Industry View: Regular column by Scott Arrol, NZHIT CEO
Getting out of the office has given Scott Arrol a new perspective on the importance of focusing on clinician and patient need as the priority, rather than the technology per se.
I recently had the pleasure and privilege to be the master of ceremonies at a GP training conference where 45 general practice doctors came together for nearly three days of presentations and workshops.
There was a mix of rural and urban GPs obviously looking to upskill and earn CME points along the way. I took some leave from my day job to do it as I enjoy that sort of thing and it got me out of the city for a few days. In other words, a win-win for all involved!
The unusual thing for me is that this was a completely non-digital conference. None of the presenters talked about the use of digital technologies. Probably the closest reference was to where to go on the internet for some specific clinical information and research.
So, what has this got to do with an article that should be about digital health technology?
Delivery of healthcare the priority
Firstly, it was a refreshing change to be listening to such high quality clinical-level presentations. All of the attendees are clearly passionate about providing the best possible healthcare to their patients. The question and answer sessions were highly interactive, and everyone was totally engaged in the discussions. As an MC it’s always a challenge and fun to keep the sessions on track, while meeting the organiser’s requirement to stick to the time schedule.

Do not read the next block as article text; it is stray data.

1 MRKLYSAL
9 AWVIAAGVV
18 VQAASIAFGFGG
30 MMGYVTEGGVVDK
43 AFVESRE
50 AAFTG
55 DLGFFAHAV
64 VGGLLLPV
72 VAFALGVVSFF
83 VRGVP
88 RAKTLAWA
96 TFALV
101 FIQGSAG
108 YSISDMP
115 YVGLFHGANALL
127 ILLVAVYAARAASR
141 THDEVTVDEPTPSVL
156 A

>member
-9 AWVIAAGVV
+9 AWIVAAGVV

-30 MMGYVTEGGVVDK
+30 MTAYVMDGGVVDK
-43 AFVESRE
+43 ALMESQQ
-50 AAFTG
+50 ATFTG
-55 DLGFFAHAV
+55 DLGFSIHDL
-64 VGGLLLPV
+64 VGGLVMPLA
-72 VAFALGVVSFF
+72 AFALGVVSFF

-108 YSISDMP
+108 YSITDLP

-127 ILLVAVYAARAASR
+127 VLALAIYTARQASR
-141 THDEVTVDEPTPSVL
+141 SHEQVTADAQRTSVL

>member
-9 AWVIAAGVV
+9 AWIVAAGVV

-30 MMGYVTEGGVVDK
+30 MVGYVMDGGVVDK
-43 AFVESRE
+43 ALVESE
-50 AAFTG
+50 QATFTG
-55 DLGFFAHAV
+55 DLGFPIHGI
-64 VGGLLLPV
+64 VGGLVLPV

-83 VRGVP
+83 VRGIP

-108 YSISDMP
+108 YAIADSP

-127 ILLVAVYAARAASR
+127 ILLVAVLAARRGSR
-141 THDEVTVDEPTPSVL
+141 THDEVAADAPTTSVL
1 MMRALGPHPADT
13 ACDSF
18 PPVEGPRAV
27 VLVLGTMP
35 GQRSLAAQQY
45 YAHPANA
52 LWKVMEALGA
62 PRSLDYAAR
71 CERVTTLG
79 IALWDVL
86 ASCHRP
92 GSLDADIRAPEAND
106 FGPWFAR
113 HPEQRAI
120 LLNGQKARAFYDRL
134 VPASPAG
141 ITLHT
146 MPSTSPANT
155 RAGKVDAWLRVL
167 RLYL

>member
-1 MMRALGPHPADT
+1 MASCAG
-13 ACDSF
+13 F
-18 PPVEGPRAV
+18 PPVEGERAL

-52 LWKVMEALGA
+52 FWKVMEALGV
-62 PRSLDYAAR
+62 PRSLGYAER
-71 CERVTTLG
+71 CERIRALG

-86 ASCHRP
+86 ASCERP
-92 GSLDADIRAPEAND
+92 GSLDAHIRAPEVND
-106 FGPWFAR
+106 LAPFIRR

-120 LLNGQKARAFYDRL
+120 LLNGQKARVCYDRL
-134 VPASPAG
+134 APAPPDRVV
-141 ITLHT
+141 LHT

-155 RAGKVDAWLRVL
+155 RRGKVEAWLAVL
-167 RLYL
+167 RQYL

Secondly, and most importantly, it made it very clear to me that we all become very focused on the things that interest us the most. Usually this revolves around our occupation and, in my case, the importance of digital technology to enable the delivery of healthcare. In fact, we get so focused on this that we convince ourselves that we know what everyone wants and that’s okay as long it’s about all things digital!
The doctors that I spent time with would put it another way – it’s about the delivery of healthcare and everything else has to be in place to help them do this the best way possible.
Technology is important but it’s not the most important thing about their daily lives. Patient care and having a sustainable business are critical to them with hardly any time left in their busy lives to consider all the information they’re bombarded with when it comes to how they can use digital to disrupt what they do (for the better, of course).
The clinicians reading this article will now be sighing with relief that I’ve finally figured this out so the point I’m making doesn’t necessarily apply to them anyway.
Identifying the issues for clinicians
So, what is my point? An example could be about the use of technology to enable the provision of healthcare delivered in a virtual manner, i.e., a consult where the clinician and patient are not in the same room at the same time. The development of the virtual health model of care is rapidly gaining pace on a global scale and New Zealand is slipping further behind on this.